The wonder of wetlands: Nature’s helping hand in reducing pollution
Water – it’s one of our most basic needs, vital to the survival of every living creature.
But in the face of both climate and nature emergencies, and under the demands of modern society, the pressure on our most precious resource is becoming more and more evident.
As levels of industrial pollution have decreased, water quality in our rivers has improved. But still only 40% are meeting good or excellent quality status.
There has never been such strong support for our rivers, and across Wales businesses, industries and communities are all pulling together to seek solutions to further reduce pollution sources.
And while significant investment in infrastructure and technology will no doubt be an important driver for change, businesses are also looking to nature-based solutions to help achieve the clean waters we want.
Wetlands – more than just a pretty sight
Wetlands to remove pollution, particularly nutrients, from wastewater have been trialled as far back as the 1950s. Evidence shows that they can be effective at reducing levels of phosphorus, nitrates and ammonia – all of which can harm the health of a river.
Offering a more sustainable alternative to traditional infrastructure, water companies and other industries are now looking to trial wetlands as part of their treatment systems.
We refer to these engineered eco-systems as ‘constructed wetlands.’ The wetland’s plant, microbe and substrate systems naturally treat wastewater, removing pollutants and allowing the cleaner water to be returned to a river, stream or estuary.
A constructed wetland providing wastewater treatment can also provide other benefits to the environment and our communities.
They can create much-needed habitat for biodiversity, act at a carbon sink and control the surface water flows.
Constructed wetlands can be built for biodiversity, flow control or treatment. In addition to the purpose they are designed for, they will offer the other benefits if designed correctly.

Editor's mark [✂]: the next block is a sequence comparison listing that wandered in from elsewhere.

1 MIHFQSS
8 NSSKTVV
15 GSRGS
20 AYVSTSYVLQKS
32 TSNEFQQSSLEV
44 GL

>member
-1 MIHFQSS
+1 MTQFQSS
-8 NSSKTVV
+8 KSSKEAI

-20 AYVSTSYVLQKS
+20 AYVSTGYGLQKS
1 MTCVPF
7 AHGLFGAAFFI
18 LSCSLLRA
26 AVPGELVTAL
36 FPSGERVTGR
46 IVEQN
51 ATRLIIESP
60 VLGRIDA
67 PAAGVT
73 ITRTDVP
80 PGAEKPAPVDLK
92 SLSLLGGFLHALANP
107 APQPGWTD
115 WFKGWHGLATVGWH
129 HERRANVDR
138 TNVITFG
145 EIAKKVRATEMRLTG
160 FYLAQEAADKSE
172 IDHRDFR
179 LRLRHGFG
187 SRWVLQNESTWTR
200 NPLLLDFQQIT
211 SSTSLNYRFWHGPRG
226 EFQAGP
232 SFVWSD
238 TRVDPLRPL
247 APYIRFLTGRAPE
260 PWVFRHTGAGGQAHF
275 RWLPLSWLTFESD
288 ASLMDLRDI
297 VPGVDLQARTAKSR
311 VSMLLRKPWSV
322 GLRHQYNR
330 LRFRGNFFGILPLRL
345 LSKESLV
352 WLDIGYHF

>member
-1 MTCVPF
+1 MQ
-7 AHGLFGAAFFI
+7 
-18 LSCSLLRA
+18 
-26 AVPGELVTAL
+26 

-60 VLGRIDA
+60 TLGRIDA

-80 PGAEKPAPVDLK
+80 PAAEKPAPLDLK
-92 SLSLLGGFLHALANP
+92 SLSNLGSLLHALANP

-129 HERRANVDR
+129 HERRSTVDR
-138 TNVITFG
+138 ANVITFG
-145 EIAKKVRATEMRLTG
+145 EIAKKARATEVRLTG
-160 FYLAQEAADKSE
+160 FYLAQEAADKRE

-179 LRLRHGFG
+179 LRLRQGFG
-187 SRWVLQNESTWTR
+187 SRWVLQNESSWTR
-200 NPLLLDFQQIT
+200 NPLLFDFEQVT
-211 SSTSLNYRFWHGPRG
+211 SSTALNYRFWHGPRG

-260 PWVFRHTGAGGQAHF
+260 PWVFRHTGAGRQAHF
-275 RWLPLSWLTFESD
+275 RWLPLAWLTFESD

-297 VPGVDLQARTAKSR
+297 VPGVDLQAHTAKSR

Depending on their location and purpose, they can also provide calm and tranquil spaces for people to get close to nature.
The right solution, in the right place
Going forward, using nature’s helping hand to deal with pollution will be an important shift in dealing with the problem, but not the silver bullet.
This was reinforced by the First Minister in the first River Pollution Summit held last year, which brought leaders from all sectors together to pledge to take action to reduce river pollution.
As Wales’s environmental regulator, we are currently considering what permissions and controls will need to be put in place to protect the environment, as more businesses and industries seek out sustainable solutions to wastewater treatment.
We are considering how to regulate such systems to ensure they operate effectively to treat wastewater and achieve clear environmental benefits without any higher level of risk than traditional treatment methods.
Of course not every location and effluent will be suitable for a constructed wetland. Consideration needs to be given to the type of pollutant and all available treatment options, before concluding that a constructed wetland for treatment is a feasible solution. It will need to provide the right levels of environmental controls and have any permissions required to prevent harm to the environment or human health.
Assurances will be needed that constructed wetlands are maintained and managed effectively by those responsible, to ensure they do no alleviate one problem, only to cause another.
Industry experts are preparing to reconvene for a second River Pollution Summit, where progress against actions will be mapped and best practice shared. Nature-based solutions will once again be brought to the fore as leaders come together to work towards a shared ambition to restore our rivers for wildlife, for our communities and future generations.
You can find out more about how NRW is tackling river pollution through the Wales Better River Quality Taskforce on the Welsh Government website.